With its seven bridges, sparkling beaches, and world-famous wine country, Long Island is an attractive beachfront community for tourists and residents alike. Even the holidays are abuzz with activity, including the annual Charles Dickens Festival and Christmas at Old Westbury Gardens, with Christmas trees, wreaths and other beautifully decorated arrangements highlighting the spirit of the season.
As the home of the New York Islanders, Long Island has a rich hockey tradition as well. The Islanders have also demonstrated a commitment to the development of youth hockey through USA Hockey and its American Development Model.
Over the past 12 years, the club has hosted its 8U Jamboree, held in November at the Northwell Health Ice Center, the Islanders’ practice facility.
The 2018 cross-ice jamboree took place Nov. 25, with 18 8U and 6U teams from Long Island, Westchester, Brooklyn, Queens and Connecticut. It was the biggest turnout in the event’s history. The jamboree is held in conjunction with USA Hockey’s Try Hockey Month. This year’s event just happened to land on Thanksgiving weekend.
“That actually worked in our favor,” said Jocelyne Cummings, Islanders director of hockey development. “We try and do all the USA Hockey initiatives as much as we can as an NHL club. We always want the jamboree [to be] the next step of Try Hockey and learn-to-play.”
USA Hockey ADM regional manager Rich Hansen, who grew up on Long Island, says the Islanders’ Jamboree brings a pond hockey mentality to kids, particularly at the younger age level.
“In an environment like a jamboree, where there’s no score, the coaches can stay back and facilitate the game and kids can just go out there and compete,” explained Hansen, whose region covers New York and the Atlantic District. “That’s the environment in which kids will learn the most.”
Each team played six cross-ice games over a six-hour period, using the USA Hockey intermediate-size nets for 8U teams. Games were 15 minutes each, and no team played the same opponent twice. Cummings, who spent six years as the Islanders’ manager of amateur hockey development before being promoted to her current position late last month, says the objective is to demonstrate to kids and parents that it’s OK to enjoy the game while learning at the same time.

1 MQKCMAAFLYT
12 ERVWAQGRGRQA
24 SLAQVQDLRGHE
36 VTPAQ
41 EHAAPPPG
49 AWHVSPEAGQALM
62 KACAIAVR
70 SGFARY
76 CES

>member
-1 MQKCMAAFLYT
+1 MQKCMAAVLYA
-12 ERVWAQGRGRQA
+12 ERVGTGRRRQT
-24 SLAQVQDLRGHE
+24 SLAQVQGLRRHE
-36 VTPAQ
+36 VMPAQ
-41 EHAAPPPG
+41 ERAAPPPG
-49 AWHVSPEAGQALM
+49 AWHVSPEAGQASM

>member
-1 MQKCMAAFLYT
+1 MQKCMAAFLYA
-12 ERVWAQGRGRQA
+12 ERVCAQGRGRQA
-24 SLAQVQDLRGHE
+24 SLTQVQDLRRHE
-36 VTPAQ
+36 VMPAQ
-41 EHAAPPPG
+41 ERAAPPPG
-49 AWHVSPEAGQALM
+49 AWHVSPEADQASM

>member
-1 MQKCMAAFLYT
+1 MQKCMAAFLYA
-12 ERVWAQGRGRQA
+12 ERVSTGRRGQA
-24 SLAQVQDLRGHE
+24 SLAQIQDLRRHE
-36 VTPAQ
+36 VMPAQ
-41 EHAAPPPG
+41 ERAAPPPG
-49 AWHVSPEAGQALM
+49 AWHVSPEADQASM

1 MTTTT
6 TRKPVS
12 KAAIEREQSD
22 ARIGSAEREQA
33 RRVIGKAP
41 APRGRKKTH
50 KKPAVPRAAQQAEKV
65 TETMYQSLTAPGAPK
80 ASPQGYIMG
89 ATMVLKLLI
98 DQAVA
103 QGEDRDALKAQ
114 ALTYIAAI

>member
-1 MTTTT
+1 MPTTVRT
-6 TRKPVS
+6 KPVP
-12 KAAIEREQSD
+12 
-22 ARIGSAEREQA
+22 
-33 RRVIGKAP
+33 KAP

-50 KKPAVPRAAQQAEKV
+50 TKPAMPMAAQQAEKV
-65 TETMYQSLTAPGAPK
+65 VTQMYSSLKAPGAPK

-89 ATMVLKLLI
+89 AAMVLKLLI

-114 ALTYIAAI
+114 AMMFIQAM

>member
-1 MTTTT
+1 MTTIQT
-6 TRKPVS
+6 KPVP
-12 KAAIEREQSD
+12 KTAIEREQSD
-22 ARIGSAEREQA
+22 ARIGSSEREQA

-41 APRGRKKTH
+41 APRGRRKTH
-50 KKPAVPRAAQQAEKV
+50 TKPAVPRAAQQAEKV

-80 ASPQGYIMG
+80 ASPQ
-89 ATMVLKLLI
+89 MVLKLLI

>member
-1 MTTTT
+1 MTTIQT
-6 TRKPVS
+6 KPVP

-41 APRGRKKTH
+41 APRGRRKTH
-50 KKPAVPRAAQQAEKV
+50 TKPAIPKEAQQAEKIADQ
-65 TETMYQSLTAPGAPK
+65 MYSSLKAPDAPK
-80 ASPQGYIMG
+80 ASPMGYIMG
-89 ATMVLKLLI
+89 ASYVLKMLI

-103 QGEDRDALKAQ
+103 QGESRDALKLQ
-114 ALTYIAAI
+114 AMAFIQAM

“It’s all about having fun, sportsmanship, promoting the game in the correct light,” she said. “And it’s constant movement.”
All teams were required to bring at least one coach to help on the ice. Cummings and her staff used club interns to make sure teams knew when they were playing, and shuttled them on and off the ice in an efficient manner. Sparky the Dragon, the Islanders’ official mascot, thrilled the kids and spectators with a guest appearance.
“We always make it work, and it runs smoothly,” Cummings said. “We actually were 20 minutes ahead of schedule this year, which is incredible.”
The Islanders use events like the 8U Jamboree to create interest in hockey at the grassroots level. Their mission is twofold: to grow and promote the game, and help every individual player to go as far as they can in the sport. Their youth initiative includes the Junior Islanders Tier I program, and six all-girls teams. According to Cummings, USA Hockey’s learn-to-play initiative has helped foster the game and keep it affordable for kids and their families.
“When we first started learn-to-play, we were only in three rinks, and now we’re in 13 rinks,” Cummings explained. “Next year, we’ll probably be in 15 or 16.”
Cummings believes the jamboree helps put hockey in the proper perspective for kids and parents.
“Sometimes in sports, everyone gets so wrapped up in winning and losing,” she said. “This [event] is about cheering on your teammates and positive attitudes. Everyone’s learning at the same level. I’m not saying everyone should get a trophy, but at this age, they all should be having fun.”
Hansen agrees, noting that one of the goals of the ADM is to keep kids involved in the sport as long as possible, thereby providing more opportunity for normal- and late-bloomers to develop and realize their full potential.
“At the young ages especially, it’s nearly impossible to say who’s going to be great and who’s not in the long term,” Hansen said. “But what you can predict is that the majority of the kids are going to end up becoming parents. Hopefully, they’ll give back to the sport, whether they’re referees, facilitators, or coaches. If we make the experience good for the kids, it’s more likely they’ll be back as players, and later, give back to the game as parents.”
Such is the philosophy of an organization committed to the belief that it’s possible to enjoy hockey while developing the skills needed to get to the next level.
Story from Red Line Editorial, Inc.